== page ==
Note that Gradel’s suspicions were further heightened when the seller listed an item and quickly withdrew it. The piece was recorded in the museum.
In fact, Itai Grandel bought about 70 items from eBay, although he was able to prove that only three of the items were registered by the museum. However, he suspects that the rest were also there, but were not properly recorded by the museum.
He even commented on his findings to Jonathan Williams, the museum’s deputy director, in February 2021, this time naming the seller. The email was acknowledged, but four months later he had received no response. On the other hand in July Williams responded, saying: “The objects in question are all accounted for and there is no suspicion of any wrongdoing by any member of the museum staff.
From the investigation he also considered the relevant security arrangements and found that the procedures are robust and that the collection is protected.’
The disturbing news
Through a mutual friend, Grandel emailed Sir Paul Ruddock, the museum’s curator, in October 2022, calling it “disturbing news”.
Ruddock forwarded the e-mail to George Osborne, the museum’s current president, who showed it to director Hartwick Fisher, writing: “Gradel says he raised the allegations with you and Jonathan Williams, but says he was not assured they were investigated satisfactorily. “It goes without saying that these are very serious allegations. Could you provide me with a detailed response to assure me that the matter has been thoroughly investigated, with a timetable, and to let me know what the conclusions were.’
“No innocent explanation was even remotely possible for the evidence I had sent them.”
Expert in Roman antiquities, Dr Ittai Gradel tells Sky News that he was ignored when he told the museum about the theft.https://t.co/L2voSS6KLv
Sky 501, Virgin 602 and YouTube pic.twitter.com/bZOpXEOFtg
— Sky News (@SkyNews) August 25, 2023
Fisher then replied to Ruddock that “there is no evidence to support the allegations”. Grendel was devastated. In January this year he wrote to Osborne: “I love the British Museum (regardless of my feelings about the current director and deputy director and the way they removed me) and I am steadfast in pursuing what I consider my duty to the institution. (in its ideal or more Platonic sense) – and I firmly believe that I am entitled to some sort of explanation here.’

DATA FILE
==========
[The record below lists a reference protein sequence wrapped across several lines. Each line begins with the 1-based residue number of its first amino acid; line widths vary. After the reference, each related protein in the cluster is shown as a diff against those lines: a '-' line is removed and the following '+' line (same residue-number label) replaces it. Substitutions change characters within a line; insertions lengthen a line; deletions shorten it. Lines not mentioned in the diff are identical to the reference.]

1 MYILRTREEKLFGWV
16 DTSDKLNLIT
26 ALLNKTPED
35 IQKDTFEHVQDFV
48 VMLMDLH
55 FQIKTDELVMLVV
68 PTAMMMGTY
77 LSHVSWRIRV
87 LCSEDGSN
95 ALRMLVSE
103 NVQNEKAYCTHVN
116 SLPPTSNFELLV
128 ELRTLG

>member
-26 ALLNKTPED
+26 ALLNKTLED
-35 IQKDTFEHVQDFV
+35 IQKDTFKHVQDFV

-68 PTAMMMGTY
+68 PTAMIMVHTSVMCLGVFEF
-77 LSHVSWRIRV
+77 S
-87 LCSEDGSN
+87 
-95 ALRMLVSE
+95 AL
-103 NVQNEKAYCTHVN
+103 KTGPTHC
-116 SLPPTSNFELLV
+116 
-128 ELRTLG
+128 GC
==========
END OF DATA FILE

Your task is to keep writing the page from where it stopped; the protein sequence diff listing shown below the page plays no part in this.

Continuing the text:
Osborne said the allegations were being “looked into”, but after months of no development, Grandel took what he described as a last resort. He sent his allegations to the police and the press. “It was the only option I had left,” he said.
That seems to have put the case in order… So after Fischer’s resignation, in which he apologized to Grandel for comments he made that were essentially attacking him, Osborne gave an interview in which he said the museum is in the process of returning the items. Among them will be a second hoard of 150 items bought by Grandel for £20,000 which he believes were also stolen.
The agreement for the Parthenon Sculptures is close
The Times report claims that Osborne is said to have been reassured that Kyriakos Mitsotakis, Greece’s prime minister, did not join Athens’ barrage of protests over the scandal. The two held talks in Greece about lending some of the Parthenon Marbles in exchange for Greek treasures coming to the UK.
There have been concerns that the Sculptures, removed from Athens by Lord Elgin in the 19th century, may be vulnerable after 2,000 objects were stolen from the London institution and some were offered for sale on eBay. However, Mitsotakis refrained from attacking the museum.
“You can read a lot from his silence,” a Museum employee told the Financial Times. “There was considerable restraint at the heart of the Greek state.” A museum expert was quoted as speculating that this was a sign that Athens might have thought a deal for the sculptures was close.
The article Underground without security untold archaeological treasures at the British Museum – How we got to the revelation of the thefts was published in Fourals.com.